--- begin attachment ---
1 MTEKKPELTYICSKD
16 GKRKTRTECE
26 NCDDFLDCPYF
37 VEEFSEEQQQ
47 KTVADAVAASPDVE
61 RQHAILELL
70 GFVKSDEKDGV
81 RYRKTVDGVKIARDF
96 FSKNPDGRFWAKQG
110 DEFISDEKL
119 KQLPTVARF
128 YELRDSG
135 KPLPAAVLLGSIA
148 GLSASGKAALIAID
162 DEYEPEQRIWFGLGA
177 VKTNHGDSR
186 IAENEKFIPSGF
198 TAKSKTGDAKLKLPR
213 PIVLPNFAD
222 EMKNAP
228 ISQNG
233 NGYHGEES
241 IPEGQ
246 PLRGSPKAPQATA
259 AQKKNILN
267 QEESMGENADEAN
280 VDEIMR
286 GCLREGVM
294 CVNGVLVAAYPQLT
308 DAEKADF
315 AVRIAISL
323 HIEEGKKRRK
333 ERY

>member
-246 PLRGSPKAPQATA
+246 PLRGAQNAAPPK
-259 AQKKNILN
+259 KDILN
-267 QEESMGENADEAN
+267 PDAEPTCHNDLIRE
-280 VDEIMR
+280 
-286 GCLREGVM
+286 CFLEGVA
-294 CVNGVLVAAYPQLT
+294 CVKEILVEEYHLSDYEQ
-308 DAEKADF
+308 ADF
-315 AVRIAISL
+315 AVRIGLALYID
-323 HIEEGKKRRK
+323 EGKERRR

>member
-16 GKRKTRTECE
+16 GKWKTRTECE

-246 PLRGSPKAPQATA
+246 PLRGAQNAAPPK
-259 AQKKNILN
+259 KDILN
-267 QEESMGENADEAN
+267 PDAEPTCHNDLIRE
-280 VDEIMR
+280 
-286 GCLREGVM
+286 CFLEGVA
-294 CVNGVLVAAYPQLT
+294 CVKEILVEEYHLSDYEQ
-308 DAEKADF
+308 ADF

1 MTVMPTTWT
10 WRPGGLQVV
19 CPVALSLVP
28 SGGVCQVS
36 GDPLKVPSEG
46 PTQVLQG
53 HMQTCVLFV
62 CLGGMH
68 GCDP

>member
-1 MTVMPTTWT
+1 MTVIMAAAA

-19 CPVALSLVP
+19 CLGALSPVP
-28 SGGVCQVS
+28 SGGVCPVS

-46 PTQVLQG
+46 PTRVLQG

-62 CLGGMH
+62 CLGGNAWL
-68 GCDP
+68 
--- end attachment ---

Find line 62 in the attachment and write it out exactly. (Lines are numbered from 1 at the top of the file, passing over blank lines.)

-280 VDEIMR